Loose Bowels Battle

Sample testing is needed for definitive diagnosis of weight loss and soft stool problem.

By J. Veronika Kiklevich, DVM | Posted: Tue Dec 7 00:00:00 PST 2004

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Q.  I adopted my 2- to 3-year-old cat from a reputable shelter almost five months ago. My little girl lives strictly indoors, has had regular vet checks and has received all her vaccinations except for FIV.

Since I brought her home, she has had a problem with soft stools. It was recommended that we try a high-quality preventive formula cat food, which my cat did not care for at all. After trying a couple other recommended diets, we still did not see any improvement. Recently she began having loose stools with small amounts of blood. She's also had a couple accidents on the carpet. She never was a big eater, but she appears to be eating less as time goes by.

I recently took her to the vet, and apparently she lost another pound in the past month. Now she weighs only 8 pounds and is dehydrated. Our vet suspects the problem is more likely to be gastritis, pancreatitis or hepatitis. If the blood work comes back normal he then will test for FIV.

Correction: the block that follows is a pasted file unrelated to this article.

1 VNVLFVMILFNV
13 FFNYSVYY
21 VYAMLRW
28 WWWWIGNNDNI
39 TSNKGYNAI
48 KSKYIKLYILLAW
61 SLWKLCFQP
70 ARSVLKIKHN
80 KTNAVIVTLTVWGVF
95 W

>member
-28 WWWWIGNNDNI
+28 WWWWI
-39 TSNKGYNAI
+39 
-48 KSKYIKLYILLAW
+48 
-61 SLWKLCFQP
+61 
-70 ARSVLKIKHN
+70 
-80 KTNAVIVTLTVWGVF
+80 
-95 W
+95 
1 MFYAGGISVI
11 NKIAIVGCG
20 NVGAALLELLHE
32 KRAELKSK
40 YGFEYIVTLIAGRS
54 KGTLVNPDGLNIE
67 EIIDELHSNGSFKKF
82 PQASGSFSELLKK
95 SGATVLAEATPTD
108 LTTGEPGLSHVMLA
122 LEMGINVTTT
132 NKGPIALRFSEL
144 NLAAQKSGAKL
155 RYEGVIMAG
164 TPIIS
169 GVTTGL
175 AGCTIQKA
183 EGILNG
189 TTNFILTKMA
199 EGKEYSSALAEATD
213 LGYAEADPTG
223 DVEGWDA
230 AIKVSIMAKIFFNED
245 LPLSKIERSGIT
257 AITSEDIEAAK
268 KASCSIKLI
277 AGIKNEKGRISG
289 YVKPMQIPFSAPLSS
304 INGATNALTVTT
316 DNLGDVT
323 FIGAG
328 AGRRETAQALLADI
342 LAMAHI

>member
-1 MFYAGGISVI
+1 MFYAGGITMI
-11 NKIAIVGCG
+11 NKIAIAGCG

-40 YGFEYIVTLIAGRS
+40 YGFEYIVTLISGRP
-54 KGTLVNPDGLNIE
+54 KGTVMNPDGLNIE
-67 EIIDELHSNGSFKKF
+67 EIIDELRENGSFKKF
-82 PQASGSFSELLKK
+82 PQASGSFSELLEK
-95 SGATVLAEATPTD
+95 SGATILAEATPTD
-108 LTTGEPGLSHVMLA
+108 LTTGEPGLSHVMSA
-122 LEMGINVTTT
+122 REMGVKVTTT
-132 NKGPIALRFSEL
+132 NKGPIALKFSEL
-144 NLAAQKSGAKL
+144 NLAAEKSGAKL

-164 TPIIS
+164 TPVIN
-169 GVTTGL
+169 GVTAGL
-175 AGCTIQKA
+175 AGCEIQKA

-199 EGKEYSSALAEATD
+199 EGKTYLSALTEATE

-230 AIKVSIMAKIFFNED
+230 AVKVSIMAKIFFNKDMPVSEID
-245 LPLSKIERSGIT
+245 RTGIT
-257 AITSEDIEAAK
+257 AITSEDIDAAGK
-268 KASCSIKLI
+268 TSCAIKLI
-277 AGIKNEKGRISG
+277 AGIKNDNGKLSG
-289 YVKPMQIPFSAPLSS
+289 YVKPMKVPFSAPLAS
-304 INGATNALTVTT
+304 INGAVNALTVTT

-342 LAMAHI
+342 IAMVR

I have so many questions: Were all the tests appropriate? Should my cat have had a stool sample sent to the lab? Should my cat be on a prescription diet? Also, if you know anything about the prognosis of hepatitis or pancreatitis, I would appreciate your advice.

A. First, I want to commend you for adopting your friend from the shelter. The number of potential companions needing homes is overwhelming, and your little girl is certainly fortunate to be in such a loving home.

Your cat's loss of a pound in the past month is cause for considerable concern, so it is good that you are committed to getting to the root of the problem. Certainly doing blood work (with a urinalysis) is important, but I think you are also right on the mark with requesting a stool sample examination. I doubt that the routine parasitic offenders (roundworms) are suspect here, but a plethora of less frequently encountered parasites can cause these symptoms, including coccidia (unusual in this age cat, but possible), hookworms, whipworms, giardia, tritrichomonas (I think this one is particularly worth searching for), and various fungal organisms.

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Loose Bowels Battle

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Reader Comments

Janet    Bethlehem, PA

6/24/2012 7:24:35 AM

good article, thanks

janet    bethlehem, PA

2/7/2008 4:56:01 AM

interesting

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